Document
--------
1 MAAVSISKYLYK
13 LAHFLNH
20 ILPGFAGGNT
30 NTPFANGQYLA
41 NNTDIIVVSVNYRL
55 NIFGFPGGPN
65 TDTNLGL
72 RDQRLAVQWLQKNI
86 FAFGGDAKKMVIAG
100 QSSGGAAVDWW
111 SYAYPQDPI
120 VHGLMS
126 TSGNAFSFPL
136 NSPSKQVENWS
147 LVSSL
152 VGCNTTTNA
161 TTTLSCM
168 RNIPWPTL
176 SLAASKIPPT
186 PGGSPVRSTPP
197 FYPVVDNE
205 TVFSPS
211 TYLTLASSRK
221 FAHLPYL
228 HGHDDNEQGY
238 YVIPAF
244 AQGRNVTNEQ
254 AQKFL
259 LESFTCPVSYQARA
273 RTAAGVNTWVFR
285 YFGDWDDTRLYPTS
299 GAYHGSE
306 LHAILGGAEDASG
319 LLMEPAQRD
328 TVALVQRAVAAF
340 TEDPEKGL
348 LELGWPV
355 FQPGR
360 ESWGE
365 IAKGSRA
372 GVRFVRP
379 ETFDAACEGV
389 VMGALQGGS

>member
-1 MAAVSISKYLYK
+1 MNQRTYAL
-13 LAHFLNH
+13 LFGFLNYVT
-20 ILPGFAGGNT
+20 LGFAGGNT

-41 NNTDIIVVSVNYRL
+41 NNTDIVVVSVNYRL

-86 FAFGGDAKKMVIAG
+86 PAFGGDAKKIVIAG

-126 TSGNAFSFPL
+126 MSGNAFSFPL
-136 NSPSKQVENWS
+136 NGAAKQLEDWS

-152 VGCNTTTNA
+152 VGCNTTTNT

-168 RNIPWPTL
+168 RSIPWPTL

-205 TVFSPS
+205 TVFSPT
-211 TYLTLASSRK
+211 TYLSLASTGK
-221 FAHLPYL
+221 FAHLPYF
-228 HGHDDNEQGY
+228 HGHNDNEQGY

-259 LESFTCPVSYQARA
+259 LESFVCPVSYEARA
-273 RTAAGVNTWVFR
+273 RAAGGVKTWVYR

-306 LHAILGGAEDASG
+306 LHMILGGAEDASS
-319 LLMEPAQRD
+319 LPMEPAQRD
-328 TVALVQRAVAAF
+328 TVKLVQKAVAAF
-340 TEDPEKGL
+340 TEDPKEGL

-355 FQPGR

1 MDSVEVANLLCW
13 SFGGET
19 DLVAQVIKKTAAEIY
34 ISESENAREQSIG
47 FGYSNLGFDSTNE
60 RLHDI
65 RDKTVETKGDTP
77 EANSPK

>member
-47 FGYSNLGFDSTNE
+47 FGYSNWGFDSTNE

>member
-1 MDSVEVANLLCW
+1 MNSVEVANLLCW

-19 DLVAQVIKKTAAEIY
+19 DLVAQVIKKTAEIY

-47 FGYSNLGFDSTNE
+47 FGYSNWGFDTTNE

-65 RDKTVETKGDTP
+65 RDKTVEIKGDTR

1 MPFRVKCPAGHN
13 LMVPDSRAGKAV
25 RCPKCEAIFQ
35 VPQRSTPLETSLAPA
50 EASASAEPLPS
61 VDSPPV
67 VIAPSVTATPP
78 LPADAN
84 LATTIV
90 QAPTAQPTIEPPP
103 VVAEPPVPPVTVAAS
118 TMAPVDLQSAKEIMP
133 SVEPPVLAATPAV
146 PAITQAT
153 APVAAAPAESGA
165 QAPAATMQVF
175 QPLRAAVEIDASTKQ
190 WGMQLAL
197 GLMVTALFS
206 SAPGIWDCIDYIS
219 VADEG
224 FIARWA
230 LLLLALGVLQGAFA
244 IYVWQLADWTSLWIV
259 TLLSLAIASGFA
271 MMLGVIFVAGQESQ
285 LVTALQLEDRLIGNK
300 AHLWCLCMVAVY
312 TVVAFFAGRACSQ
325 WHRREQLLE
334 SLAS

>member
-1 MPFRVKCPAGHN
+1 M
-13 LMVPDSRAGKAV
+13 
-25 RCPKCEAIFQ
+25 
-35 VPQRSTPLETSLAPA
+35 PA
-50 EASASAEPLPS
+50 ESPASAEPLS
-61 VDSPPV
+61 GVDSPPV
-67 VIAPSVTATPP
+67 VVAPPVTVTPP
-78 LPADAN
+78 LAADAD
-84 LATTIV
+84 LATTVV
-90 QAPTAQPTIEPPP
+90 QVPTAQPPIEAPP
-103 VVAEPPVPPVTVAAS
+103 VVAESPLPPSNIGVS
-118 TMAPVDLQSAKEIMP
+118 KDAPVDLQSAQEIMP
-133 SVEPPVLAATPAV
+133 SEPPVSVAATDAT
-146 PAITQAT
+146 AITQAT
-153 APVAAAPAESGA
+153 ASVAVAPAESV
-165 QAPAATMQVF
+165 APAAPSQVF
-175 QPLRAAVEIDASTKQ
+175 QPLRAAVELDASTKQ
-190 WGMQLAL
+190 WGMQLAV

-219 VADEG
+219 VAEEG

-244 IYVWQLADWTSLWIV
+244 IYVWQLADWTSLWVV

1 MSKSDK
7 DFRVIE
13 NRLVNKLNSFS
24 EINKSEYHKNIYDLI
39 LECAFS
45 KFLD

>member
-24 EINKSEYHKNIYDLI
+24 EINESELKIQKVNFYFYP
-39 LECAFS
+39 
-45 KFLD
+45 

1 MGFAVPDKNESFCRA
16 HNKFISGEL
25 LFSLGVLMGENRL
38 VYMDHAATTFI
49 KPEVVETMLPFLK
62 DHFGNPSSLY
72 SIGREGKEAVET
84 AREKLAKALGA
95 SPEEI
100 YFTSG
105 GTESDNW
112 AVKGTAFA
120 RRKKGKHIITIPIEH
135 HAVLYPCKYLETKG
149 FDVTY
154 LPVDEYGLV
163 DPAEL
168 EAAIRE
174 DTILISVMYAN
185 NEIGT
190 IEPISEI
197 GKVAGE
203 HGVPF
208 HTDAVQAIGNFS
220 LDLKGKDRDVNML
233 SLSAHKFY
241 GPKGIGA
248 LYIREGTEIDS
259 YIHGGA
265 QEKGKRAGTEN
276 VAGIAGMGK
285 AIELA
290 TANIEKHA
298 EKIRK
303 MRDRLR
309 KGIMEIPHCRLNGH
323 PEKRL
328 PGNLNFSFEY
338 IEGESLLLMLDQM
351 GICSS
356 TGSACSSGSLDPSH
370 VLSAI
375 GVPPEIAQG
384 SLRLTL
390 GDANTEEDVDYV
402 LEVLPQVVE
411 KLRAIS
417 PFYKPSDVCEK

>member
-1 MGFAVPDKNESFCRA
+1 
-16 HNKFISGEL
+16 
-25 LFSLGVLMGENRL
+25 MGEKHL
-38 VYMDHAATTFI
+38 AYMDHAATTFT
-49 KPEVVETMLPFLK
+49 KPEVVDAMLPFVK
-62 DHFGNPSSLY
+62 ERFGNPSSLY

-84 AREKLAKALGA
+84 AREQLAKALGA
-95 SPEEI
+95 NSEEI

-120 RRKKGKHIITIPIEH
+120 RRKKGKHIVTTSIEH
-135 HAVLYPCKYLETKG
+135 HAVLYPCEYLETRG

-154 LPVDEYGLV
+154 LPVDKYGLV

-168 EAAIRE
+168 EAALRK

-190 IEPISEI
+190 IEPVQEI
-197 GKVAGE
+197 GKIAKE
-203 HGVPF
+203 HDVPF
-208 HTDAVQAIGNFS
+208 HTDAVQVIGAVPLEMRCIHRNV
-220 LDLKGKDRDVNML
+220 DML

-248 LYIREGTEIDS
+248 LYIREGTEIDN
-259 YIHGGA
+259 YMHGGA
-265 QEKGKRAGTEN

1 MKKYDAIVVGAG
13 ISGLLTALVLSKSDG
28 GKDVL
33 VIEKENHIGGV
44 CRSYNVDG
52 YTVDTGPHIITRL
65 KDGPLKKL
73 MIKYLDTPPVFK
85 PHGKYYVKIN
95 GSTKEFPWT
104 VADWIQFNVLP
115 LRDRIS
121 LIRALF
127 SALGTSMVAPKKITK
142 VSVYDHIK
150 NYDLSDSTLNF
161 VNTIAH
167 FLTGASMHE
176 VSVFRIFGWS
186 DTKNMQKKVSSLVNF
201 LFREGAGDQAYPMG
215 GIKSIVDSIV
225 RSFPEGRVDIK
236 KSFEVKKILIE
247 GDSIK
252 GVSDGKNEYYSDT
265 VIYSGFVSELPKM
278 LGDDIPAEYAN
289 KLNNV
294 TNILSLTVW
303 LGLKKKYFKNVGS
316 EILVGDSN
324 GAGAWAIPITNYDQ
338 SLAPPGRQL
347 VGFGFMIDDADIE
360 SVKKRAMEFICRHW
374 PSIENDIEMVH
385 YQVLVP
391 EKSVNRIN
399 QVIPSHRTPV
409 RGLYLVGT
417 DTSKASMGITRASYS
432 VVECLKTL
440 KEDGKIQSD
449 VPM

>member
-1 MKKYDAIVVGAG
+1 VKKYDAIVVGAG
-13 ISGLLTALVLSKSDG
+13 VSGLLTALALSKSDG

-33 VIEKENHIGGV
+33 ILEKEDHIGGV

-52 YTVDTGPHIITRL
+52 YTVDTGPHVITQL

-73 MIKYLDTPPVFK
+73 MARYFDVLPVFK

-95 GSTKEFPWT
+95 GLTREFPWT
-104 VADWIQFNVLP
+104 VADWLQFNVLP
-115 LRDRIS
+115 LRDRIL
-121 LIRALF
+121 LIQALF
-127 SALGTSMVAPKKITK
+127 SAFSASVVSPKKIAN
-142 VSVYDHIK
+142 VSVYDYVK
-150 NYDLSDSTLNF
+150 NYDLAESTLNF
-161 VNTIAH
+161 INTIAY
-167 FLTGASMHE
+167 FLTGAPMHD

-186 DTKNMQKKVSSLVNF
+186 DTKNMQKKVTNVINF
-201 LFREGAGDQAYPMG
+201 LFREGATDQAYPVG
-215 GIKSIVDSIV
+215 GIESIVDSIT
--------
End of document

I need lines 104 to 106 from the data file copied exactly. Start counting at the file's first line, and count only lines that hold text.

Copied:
1 MPFRVKCPAGHN
13 LMVPDSRAGKAV
25 RCPKCEAIFQ